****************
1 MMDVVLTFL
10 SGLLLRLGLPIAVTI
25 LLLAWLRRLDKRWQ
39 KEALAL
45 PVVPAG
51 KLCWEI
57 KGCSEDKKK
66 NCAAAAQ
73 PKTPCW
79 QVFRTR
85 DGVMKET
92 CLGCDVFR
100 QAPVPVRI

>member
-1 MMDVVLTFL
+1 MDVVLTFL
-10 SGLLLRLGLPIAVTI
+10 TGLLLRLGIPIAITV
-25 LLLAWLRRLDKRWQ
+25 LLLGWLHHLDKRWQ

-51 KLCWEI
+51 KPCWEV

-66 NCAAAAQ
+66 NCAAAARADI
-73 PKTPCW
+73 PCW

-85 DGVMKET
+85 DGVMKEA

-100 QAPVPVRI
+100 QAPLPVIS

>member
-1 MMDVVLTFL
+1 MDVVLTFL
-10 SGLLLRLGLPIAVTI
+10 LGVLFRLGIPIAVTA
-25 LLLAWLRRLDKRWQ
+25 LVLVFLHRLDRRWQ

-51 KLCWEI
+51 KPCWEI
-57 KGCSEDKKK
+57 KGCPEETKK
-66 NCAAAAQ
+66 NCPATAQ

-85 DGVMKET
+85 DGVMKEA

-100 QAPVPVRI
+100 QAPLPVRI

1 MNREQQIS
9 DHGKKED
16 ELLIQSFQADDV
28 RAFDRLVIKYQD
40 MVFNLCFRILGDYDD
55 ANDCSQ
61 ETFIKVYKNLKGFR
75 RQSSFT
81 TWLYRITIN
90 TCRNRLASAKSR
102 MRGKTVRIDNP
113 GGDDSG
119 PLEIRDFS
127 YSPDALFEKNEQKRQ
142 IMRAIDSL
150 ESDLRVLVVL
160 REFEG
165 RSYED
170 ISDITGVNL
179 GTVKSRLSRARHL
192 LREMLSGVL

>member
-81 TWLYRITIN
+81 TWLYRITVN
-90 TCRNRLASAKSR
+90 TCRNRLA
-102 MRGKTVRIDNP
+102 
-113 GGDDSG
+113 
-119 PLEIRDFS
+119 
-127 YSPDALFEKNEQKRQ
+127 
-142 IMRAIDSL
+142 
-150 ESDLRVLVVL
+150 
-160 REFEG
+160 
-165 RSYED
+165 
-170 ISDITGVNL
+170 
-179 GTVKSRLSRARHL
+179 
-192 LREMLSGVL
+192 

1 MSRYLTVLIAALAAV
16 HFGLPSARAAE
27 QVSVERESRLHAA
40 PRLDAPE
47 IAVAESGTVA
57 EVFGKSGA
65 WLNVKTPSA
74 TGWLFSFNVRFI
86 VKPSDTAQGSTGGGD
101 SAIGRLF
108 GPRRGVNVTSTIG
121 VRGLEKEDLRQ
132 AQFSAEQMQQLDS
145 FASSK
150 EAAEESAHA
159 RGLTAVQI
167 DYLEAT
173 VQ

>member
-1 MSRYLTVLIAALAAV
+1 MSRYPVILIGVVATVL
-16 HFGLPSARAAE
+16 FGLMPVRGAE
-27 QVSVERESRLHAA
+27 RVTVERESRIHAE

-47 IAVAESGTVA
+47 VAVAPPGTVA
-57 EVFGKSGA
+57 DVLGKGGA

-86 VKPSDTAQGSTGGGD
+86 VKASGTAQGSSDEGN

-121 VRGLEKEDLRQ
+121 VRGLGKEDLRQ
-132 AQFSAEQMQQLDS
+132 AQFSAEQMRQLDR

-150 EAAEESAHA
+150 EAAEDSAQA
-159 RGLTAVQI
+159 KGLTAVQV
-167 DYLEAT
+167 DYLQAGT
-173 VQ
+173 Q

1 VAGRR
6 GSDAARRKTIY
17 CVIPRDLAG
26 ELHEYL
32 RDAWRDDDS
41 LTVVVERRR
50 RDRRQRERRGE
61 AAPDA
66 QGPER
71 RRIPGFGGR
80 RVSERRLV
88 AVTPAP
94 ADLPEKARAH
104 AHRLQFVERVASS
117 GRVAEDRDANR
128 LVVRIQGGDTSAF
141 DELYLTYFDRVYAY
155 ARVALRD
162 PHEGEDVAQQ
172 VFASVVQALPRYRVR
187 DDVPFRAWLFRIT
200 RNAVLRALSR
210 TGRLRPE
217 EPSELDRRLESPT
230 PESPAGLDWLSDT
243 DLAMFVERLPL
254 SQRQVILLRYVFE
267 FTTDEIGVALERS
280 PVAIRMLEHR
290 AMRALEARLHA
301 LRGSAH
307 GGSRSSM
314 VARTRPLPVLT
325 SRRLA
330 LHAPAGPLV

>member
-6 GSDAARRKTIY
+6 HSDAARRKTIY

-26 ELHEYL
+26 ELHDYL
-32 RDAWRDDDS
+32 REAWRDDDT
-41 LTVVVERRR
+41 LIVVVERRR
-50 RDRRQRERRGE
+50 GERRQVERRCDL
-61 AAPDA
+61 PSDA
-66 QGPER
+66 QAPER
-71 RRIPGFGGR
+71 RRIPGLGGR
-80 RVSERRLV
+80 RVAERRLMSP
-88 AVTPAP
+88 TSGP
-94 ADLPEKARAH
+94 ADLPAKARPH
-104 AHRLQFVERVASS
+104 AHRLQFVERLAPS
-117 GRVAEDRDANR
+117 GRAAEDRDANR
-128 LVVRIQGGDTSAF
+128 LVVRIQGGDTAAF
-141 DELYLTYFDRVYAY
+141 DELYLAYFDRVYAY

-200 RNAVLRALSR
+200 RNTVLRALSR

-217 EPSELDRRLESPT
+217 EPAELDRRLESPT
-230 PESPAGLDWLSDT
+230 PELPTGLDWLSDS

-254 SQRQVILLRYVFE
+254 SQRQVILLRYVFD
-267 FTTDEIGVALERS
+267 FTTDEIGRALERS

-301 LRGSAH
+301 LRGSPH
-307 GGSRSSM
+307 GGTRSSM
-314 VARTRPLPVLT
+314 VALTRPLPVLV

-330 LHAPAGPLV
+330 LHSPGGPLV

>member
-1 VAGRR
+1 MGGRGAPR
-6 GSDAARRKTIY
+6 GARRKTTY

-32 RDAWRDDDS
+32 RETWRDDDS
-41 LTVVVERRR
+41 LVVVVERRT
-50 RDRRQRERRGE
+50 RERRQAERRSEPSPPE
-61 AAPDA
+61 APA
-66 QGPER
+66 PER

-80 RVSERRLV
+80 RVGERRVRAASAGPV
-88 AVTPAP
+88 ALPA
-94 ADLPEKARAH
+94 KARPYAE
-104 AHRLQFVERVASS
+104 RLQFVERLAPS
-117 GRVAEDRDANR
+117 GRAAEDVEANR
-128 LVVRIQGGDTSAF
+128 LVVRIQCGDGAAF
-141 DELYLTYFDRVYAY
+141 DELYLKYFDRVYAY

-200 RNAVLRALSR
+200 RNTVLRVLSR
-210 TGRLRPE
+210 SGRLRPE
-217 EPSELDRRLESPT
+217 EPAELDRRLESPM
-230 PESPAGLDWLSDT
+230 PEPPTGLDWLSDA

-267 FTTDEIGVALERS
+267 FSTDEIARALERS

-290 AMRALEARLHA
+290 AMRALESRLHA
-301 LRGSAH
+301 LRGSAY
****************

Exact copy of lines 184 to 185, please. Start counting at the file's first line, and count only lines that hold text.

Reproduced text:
+50 GERRQVERRCDL
-61 AAPDA